Walk on the wild side – the wildlife of the Inner Hebrides
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Walk on the wild side – the wildlife of the Inner Hebrides

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The Inner Hebrides on the west coast of Scotland consist of around 100 islands. About 35 of the islands are inhabited. Some of the best wildlife in the whole of the UK is located within these islands. An example of this, are the many operators that now offer Whale and Dolphin watching around the Inner hebrides. These islands are one of the best location for Whale watching in the whole of Europe and the islands are home to their own unique pod of Orcas (Killer Whales).  On the Isle of Mull alone, there are several companies that offer whale watching tours, such as Sea Life Surveys and Whale Watch With Us. If you are lucky, you may even see Dolphins and Seals when travelling on the Caledonian MacBrayne ferries between the islands.

Sightings of otters are common on Mull and also on the Isle of Skye, often swimming in the sea, in secluded bays or scavenging along the shoreline. Eilean Ban is a tiny six acre island that supports the bridge to the Isle of Skye.  It was from here that Gavin Maxwell, author of ‘Ring of Bright Water”, lived in the cottage for the last two years of his life in the late 1960s. The island now has a Visitors Centre and also has a Lighthouse, nature trails, a wildlife hide and a sensory garden. It is well worth a detour to visit Eilean Ban, as most people drive by without realising that the island is underneath the bridge. Otters can often be seen at nearby Glenelg on the mainland as well as at a Hide in Kylerhea.  Throughout the Inner Hebrides, there have unfortunately been a number of otters killed on the roads and ‘otter crossing’ signs have now been introduced.

 

Walk on the wild side - the wildlife of the Inner Hebrides. Bottlenose Dolphins
Walk on the wild side – the wildlife of the Inner Hebrides. Bottlenose Dolphins

 

Although Gavin Maxwell was a conservationist, he also bought the island of Soay, just off the coast of Skye and in 1946 established a factory to process oil from Basking Sharks. The business was unsuccessful and lasted only three years. It is possible to visit Soay (and the remains of the Basking Shark Station) with Aqua Explore, who are based at Elgol on Skye.  Basking Sharks are a common sight around the Hebrides. I have visited the uninhabited island of Staffa several times and on one occasion a Basking Shark swam so close to the boat that I was able to see it’s massive form underwater, from just a few metres away.  Sightings of minke, humpback, fin, pilot and sperm whales are all possible and it is usually relatively easy to see common and grey seals.

The UK’s biggest raptor is the White Tailed Eagle, which has a wingspan of over 8 feet. The eagles became extinct in Scotland in 1918.  They were re-introduced to the island of Rum in 1975 and there are currently about 60 pairs dotted around Scotland.  Once again, the Isle of Mull is the best place to see the eagles, as there are around 13 pairs based on the island. One of the best places to see them is at a Hide at Glen Seilisdeir.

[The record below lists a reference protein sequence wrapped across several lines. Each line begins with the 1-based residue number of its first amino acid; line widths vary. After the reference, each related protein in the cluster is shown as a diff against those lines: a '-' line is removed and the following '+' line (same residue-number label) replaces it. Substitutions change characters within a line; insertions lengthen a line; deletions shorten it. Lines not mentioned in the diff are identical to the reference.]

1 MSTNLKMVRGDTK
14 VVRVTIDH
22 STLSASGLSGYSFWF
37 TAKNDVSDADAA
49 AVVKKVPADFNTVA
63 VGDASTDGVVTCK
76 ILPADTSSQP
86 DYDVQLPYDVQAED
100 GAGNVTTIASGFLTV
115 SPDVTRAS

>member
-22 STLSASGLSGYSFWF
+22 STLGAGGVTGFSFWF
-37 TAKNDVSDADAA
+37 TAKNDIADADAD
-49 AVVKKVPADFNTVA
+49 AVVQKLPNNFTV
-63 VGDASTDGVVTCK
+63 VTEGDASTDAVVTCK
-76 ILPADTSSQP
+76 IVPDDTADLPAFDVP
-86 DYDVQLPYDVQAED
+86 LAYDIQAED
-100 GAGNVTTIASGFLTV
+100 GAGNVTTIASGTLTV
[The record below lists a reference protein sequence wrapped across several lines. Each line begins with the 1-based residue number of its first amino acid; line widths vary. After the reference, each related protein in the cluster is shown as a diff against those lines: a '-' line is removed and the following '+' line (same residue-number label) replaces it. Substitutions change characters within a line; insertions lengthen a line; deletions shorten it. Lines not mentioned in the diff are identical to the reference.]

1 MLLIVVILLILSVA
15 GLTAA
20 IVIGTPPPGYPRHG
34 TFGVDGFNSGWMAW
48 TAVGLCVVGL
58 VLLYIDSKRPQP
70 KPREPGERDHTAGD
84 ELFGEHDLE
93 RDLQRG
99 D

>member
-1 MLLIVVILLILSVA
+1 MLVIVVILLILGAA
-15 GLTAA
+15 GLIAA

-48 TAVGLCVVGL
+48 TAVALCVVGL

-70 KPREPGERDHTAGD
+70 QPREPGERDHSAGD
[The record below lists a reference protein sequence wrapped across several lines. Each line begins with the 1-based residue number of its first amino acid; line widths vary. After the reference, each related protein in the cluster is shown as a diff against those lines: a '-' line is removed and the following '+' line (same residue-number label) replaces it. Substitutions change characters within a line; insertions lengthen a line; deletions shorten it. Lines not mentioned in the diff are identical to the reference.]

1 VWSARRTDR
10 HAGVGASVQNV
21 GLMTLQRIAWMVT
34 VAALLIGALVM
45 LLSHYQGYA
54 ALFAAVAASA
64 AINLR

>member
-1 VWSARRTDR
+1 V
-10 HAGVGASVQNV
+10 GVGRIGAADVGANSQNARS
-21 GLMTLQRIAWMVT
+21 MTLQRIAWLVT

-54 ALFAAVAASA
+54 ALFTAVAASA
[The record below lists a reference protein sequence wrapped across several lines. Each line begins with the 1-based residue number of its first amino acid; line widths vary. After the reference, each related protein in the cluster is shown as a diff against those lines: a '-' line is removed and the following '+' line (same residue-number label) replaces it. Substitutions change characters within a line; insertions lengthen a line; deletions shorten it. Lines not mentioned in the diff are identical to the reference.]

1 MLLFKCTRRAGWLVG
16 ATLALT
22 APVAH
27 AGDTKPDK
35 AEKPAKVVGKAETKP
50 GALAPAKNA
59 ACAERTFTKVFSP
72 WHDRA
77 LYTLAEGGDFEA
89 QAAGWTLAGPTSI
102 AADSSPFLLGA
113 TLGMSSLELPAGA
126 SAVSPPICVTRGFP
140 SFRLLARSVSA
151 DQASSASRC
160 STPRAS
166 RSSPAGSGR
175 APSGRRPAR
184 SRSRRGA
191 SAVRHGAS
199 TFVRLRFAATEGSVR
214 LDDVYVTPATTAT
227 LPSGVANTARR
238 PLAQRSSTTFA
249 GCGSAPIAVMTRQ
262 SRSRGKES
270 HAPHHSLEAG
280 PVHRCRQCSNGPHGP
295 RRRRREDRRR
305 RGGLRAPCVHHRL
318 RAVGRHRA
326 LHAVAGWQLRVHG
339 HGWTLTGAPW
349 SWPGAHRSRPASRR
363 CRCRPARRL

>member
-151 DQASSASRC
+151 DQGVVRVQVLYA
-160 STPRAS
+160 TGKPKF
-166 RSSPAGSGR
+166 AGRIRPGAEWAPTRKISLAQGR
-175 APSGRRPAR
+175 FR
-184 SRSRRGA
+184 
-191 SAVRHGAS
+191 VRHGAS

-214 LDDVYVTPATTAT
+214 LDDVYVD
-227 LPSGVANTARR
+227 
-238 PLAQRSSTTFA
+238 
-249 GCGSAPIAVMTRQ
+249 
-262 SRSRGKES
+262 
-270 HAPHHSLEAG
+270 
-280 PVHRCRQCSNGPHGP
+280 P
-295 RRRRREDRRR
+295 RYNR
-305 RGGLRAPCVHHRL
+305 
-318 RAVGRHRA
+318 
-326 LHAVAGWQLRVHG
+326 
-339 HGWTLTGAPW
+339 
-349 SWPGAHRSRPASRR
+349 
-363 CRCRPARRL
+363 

Walk on the wild side - the wildlife of the Inner Hebrides. White-tailed Sea Eagle
Walk on the wild side – the wildlife of the Inner Hebrides. White-tailed Sea Eagle

 

The Isle of Canna has been recognised as a bird sanctuary since 1938, and supports over 20,000 breeding seabirds, including puffins, razorbills and guillemots.  The islands of Islay and Jura are internationally renowned for over fifty thousand wild geese that visit each winter from October to April.  Also on Jura, islanders are outnumbered 30 to 1 by the 6-7000 red deer that roam the island.

There are many, many species of birds within the Inner Hebrides. Probably the most well known are the Puffins that are located on Lunga, one of the Treshnish Isles. Turus Mara and Staffa Tours operate day trips to the Treshnish Isles (and nearby Staffa), the highlight of which are visiting the Puffins. A couple of hours ashore on Lunga, could melt the stoniest heart!

 

Walk on the wild side - the wildlife of the Inner Hebrides. Puffins
Walk on the wild side – the wildlife of the Inner Hebrides. Puffins

 

As well as the larger wildlife that can be seen from around the Hebrides, it is also possible to take a look at microscopic organisms when crusing aboard the St Hilda. St Hilda’s guests are able to use the onboard microscopes to examine the spectacular underwater world of microscopic plankton that have been collected earlier on by dragging a very fine-meshed net from behind the boat. Click the link for the latest cruises with St Hilda Sea Adventures.

 

Walk on the wild side - the wildlife of the Inner Hebrides. Bivalve Plankton
Walk on the wild side – the wildlife of the Inner Hebrides. Bivalve Plankton

 

One of the best series that showcased the fantastic wildlife in the Hebrides was entiltled – Hebrides: Life on the Edge. In the course of a year, otters, dolphins, eagles, seals and many other charismatic creatures were filmed by some of the greatest wildlife camera talent in the world.  This landmark wildlife series, was narrated by Ewan McGregor and was a critical success.

 

 

All photos courtesy of St Hilda Sea Adventures.

 

 

 

 

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